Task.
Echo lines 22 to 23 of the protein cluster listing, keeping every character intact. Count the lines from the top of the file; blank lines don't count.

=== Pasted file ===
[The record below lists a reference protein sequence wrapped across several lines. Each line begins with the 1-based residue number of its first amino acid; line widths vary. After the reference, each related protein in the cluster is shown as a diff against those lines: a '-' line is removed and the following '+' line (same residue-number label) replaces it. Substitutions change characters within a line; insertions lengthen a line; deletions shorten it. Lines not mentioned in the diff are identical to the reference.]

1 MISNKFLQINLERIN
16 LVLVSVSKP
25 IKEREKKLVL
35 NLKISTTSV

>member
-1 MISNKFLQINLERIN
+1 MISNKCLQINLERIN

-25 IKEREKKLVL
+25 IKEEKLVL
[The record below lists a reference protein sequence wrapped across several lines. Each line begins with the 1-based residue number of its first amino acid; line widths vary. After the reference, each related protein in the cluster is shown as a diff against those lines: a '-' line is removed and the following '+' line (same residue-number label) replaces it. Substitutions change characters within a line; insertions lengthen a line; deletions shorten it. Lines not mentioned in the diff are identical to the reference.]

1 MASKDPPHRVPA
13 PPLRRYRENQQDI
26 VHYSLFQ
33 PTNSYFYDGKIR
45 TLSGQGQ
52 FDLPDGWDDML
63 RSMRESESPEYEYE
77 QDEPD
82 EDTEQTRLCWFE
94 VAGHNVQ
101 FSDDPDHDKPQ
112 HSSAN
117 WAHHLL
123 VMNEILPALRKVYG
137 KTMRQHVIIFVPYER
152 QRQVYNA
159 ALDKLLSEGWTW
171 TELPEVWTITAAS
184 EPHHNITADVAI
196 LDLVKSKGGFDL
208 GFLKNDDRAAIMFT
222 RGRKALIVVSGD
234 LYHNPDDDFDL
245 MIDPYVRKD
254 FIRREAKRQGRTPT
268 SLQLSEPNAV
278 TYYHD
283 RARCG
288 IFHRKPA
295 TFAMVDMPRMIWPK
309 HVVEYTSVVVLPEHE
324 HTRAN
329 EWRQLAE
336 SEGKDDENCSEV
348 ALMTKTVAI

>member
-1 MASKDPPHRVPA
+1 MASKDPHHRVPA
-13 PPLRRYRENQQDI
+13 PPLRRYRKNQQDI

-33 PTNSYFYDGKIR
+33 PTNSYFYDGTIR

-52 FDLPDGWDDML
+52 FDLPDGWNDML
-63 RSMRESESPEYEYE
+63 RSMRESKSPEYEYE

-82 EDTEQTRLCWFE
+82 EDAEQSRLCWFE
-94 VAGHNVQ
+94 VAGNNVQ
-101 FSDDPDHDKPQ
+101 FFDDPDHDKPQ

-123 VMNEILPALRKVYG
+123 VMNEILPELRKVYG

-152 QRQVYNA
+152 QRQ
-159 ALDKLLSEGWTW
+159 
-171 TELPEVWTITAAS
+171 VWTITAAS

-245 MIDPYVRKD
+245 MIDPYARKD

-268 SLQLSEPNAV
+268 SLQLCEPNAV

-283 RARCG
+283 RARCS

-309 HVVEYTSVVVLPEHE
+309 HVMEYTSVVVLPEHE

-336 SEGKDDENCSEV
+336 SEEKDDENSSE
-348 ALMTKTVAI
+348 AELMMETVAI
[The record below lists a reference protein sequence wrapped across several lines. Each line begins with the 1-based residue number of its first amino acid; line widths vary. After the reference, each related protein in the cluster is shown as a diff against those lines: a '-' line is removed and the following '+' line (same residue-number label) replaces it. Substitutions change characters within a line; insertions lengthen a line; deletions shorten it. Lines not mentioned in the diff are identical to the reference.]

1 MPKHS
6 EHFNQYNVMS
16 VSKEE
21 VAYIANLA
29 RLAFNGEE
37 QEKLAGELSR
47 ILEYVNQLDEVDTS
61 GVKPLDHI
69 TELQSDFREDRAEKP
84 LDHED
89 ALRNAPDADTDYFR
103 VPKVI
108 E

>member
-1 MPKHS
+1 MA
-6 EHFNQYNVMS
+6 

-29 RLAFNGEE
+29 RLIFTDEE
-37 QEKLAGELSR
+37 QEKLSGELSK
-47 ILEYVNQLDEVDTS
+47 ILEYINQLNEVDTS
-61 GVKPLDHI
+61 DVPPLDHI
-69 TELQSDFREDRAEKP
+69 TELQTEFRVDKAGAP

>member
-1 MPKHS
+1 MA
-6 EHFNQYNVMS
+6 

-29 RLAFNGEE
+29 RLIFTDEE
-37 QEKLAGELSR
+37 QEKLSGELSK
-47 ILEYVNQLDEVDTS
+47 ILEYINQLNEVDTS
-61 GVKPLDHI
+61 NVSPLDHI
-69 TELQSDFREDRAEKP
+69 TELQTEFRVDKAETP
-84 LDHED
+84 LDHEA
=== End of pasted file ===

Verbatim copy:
101 FSDDPDHDKPQ
112 HSSAN